Governor Okowa certainly knows why he promptly chose him as his Commissioner of Finance at the inception of his administration as he has severally testified to Edevbie’s exceptional capacity to offer genuine leadership, invaluable professional contributions towards the development of the state and personal disposition “to doing things differently as they are done in developed climes.”
Edevbie was born in England, brought back to Nigeria at age 10, attended Igbobi College, Lagos, Federal Government College, Odogbolu, and studied Economics at the University of Lagos for his First Degree. He went back to the United Kingdom for his MBA in Development Economics at the Cardiff Business School and started work at Barclays Bank where he grew to managerial positions before joining Hill Samuel Bank as Executive.
He thereafter joined the Commonwealth Development Corporation where he grew to subcontinental Development Investment Executive for Asia and the Pacifics from where Chief Ibori saw him and requested him back home.
Ironically, that Edevbie is such educated, professionally skilled, experienced, globally exposed and does things differently as it is done in developed climes is the crucial divergence between him and his opponents in the Governorship race.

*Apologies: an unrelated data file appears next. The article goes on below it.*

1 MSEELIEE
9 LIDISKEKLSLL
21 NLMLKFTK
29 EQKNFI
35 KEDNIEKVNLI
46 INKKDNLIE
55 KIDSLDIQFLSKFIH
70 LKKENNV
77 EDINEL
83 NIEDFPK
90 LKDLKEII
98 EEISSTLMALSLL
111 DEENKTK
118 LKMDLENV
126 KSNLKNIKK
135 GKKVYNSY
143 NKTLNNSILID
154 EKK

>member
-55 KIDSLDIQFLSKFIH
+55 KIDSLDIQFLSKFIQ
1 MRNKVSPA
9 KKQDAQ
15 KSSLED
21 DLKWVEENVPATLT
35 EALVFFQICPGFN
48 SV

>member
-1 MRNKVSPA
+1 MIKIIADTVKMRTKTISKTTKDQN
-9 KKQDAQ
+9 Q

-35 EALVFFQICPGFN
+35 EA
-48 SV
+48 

They seem to be arguing that since he was born in England, did his MBA in Cardiff Business School in the UK, attended Havard Business School Programme for Advanced Studies in Development Economics in the US, returned with very high educational and professional qualifications and belts huge international experience in the private sector, he is therefore elitist and not a Deltan.
They hide the fact that, since 1999, spanning over 23 years, Edevbie has worked and supported successive Governors of Delta State and even the Presidency in producing strategic initiatives and sourcing funds for socio-economic development, all of which have sustained the success and dominance of the PDP in Delta State and at the point it held sway at the national level.
The whole reference to home base, attempts to urge disregard for educational excellence and the propaganda against global exposure and personal finesse in the campaigns simply express the cowardly paranoia of a few partially blind political middlemen who have through deceptions, intimidation and thuggery, attained unmerited high offices of State with which they have held our common folks politically hostage and disrupted the steady growth of our state through their diversion of resources meant for the development of our communities.